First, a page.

What you need to know about the Festival
There are many festivals around the world that celebrate seasonal fruit and others that focus on beer, but in the scenic kingdom of Swaziland the two come together in a special celebration known as the Marula Festival.
What happens in Swaziland in February?
The Marula Festival is one of Swaziland’s most exciting traditional ceremonies. The harvest festivities coincide with marula season, which begins in mid-February and runs through to May. The fruit is distilled into a beer, known as Buganu or Marula beer, and the entire nation joins in on this celebration.
Every year, His Majesty the King and Her Majesty the Indlovukazi visit different parts of the Kingdom to celebrate the start of the marula season. The biggest of these festivals is held in the Hhohho region at Ebuhleni, where their Majesties join the nation in song and dance. Although the marula fruit can be found almost anywhere in Africa, its popularity is highest in Swaziland. Their Majesties are presented with Marula gifts from each household (a fruit fit for a king) and only after this can Swazis drink this beer.
Ruled over by King Mswati 111, this peaceful Kingdom is rapidly becoming a traveller’s favourite on the trail through Southern Africa. Swaziland is the smallest country in the southern hemisphere, yet there is a surprisingly diverse landscape with dramatic mountains, spectacular valleys and prolific game reserves that offer the visitor a wide range of adventure activities.
The beauty of the Swazi culture can be best seen at this festival as it is a combination of all the Swazi traditions. People from far and wide beyond Swaziland’s borders come to this festival to witness the Marula Festival, as it gets more popular every year!
Once the green fruits fall to the ground, women and children gather and store them until they ripen to a creamy yellow colour. The fruits are then placed into water, sugar is added and it is fermented, and distilled into a beer. This potent alcoholic mixture is called buganu, or marula beer. Some say that unlike most alcoholic beverages, buganu stimulates sexual urges to the degree that it is considered dangerous for men and women to drink it together if they wish to avoid adultery breaking out. In men it also said to bring an uncontrollable urge to eat meat, and livestock thefts increase significantly during marula season. The kingdon of Swaziland celebrates the start of the Marula season with the annual Marula festival. The festival is increasing in popularity, and swiftly becoming one of the country’s most exciting traditional ceremonies.
Although the Marula Fruit is found widely throughout Africa, it is most popular in Swaziland. Seen by the Swazi nation as much more than a food source, the Marula is rather regarded as a magical healing ingredient, with huge fertility properties.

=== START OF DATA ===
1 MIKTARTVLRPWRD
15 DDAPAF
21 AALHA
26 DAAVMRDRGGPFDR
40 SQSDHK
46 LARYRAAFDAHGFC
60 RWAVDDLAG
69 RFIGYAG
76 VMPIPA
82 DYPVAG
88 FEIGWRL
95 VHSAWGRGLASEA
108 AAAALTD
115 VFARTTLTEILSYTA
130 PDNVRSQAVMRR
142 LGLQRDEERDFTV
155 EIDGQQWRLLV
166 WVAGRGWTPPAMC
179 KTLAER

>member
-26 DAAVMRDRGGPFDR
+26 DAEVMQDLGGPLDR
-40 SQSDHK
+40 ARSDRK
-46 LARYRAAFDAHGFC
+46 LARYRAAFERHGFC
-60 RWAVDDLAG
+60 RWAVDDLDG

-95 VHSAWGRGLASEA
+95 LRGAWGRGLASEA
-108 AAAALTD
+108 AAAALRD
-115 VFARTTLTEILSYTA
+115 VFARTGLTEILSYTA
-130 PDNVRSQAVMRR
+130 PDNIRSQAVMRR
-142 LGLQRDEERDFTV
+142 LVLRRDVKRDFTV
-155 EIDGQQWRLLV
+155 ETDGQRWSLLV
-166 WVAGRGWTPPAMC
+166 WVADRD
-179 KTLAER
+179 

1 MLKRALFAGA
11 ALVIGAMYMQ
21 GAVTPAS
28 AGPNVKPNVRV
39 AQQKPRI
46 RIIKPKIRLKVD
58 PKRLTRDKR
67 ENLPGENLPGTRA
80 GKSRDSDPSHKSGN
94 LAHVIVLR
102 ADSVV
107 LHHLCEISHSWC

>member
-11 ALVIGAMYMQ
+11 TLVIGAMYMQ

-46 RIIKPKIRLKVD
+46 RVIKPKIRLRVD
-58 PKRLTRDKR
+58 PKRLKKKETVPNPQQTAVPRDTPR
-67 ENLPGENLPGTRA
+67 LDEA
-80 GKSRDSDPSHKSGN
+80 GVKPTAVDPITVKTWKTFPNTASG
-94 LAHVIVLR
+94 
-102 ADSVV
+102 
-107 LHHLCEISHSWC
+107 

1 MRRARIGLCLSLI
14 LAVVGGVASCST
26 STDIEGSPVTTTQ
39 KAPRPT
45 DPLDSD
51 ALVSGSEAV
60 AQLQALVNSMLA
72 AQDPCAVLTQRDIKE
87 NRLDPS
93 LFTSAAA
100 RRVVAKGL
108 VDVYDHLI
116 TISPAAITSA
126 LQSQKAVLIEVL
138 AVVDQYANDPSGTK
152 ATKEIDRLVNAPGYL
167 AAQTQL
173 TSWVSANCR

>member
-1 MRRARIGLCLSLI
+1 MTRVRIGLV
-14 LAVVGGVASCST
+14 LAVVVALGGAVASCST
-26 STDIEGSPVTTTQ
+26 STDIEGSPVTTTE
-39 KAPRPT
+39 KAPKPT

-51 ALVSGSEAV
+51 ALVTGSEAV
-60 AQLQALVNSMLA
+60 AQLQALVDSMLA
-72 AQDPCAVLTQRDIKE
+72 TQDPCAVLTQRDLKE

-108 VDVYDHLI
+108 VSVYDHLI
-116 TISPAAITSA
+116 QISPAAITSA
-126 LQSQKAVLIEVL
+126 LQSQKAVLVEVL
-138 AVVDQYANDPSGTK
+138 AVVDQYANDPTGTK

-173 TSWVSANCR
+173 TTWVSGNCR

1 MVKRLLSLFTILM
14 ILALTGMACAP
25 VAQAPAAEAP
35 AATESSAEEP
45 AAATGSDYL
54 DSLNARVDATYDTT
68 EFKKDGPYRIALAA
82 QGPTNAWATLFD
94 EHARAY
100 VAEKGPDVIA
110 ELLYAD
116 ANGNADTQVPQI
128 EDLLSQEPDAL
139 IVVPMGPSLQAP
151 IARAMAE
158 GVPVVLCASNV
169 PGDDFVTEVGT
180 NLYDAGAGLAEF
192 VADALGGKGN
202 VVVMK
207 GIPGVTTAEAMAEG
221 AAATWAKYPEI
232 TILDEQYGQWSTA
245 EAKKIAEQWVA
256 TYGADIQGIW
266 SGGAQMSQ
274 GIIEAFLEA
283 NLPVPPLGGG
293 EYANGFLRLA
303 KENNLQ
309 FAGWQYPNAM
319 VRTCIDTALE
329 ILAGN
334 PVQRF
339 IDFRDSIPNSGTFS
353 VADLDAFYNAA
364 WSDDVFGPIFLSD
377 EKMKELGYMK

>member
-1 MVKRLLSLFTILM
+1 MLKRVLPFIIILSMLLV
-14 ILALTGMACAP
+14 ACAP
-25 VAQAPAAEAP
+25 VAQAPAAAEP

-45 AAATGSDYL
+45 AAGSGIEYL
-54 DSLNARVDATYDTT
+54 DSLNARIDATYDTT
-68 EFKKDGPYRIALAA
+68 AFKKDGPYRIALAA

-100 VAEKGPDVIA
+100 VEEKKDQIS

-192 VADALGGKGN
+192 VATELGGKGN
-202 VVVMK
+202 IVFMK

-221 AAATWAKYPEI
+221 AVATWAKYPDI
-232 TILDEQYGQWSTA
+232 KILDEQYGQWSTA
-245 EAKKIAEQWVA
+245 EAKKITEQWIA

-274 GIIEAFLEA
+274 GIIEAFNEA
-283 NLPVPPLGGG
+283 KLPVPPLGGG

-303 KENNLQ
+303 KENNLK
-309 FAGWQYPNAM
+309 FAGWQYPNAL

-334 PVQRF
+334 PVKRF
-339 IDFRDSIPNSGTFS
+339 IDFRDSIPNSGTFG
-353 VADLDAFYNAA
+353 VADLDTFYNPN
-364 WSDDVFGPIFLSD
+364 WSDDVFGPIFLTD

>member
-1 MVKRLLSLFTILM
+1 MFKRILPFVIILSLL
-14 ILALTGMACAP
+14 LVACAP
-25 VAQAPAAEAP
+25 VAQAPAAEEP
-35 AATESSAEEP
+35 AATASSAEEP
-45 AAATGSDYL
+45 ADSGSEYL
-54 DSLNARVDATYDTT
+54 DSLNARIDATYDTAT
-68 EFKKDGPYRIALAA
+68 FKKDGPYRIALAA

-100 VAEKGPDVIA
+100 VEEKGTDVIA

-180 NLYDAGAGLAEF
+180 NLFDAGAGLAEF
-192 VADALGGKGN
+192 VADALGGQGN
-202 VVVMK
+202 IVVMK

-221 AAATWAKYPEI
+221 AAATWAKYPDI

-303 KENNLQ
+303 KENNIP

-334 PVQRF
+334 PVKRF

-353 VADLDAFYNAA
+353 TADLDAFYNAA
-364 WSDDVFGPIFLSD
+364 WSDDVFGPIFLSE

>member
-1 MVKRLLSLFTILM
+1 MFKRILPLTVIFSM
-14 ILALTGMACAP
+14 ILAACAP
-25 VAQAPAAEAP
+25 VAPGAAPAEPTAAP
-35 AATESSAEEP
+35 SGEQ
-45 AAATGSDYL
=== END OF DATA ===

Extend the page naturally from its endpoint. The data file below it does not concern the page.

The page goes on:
Buganu Ceremony at Buhleni
Buhleni is a small town situated in the northern Hhohho region of Swaziland. There is a supermarket, a petrol station and not much else. But outside the town there is the royal residence, with kraal and parade ground, where the festival is always held. Women will begin to deliver the brew on Friday afternoon. The main celebration kicks off after lunch and carries on well into the night. After the celebrations there, the entire entourage moves to Hlane Royal Residence in the eastern Lubombo region for more celebration and general merriment and the next weekend.
If you miss the Buganu Festival at Buhleni, there is a second similar celebration that takes place at Hlane Royal Residence, normally a fortnight (two weeks) after the initial event. Again this is subject to confirmation by the traditional authorities.
Buganu Ceremony at Hlane
Hlane Royal Residence is situated in the lowveld Lubombo region of Swaziland. Following the initial celebration of the Marula Wine or Buganu season at Buhleni Royal Residence, which happens a week or two weeks earlier, this second Swazi Baganu festival takes place at Hlane Royal Residence.
The Ngwenyama, His Majesty King Mswati III, will join jovial regiments of emabutfo (warriors) and lutsango (woman’s regiments) in a celebration of song and dance, throughout the weekend.
The focal point is the fermented home-brewed marula wine which is a favourite in in Swaziland. This event at Hlane Royal Residence often falls on the 1st or 2nd weekend in March.
Booking for the Festival
How to go about finding this venue and enjoying the ceremony? My recommendation is to make use of a local step-on guide to travel with you in your own vehicle, bookable on this site, or to book a full day Taste of Swaziland tour with Swazi Trails, where transport, lunch, refreshments and guiding are included. Accommodation can be booked in the Ezulwini Valley as a good starting point for a day excursion to these ceremonies, or alternatively in the lowveld at a venue like Hlane Royal National Park.
Other Sites to Consider
Find more information on what happens during the Marula Festival and also find places to stay in when coming for the event.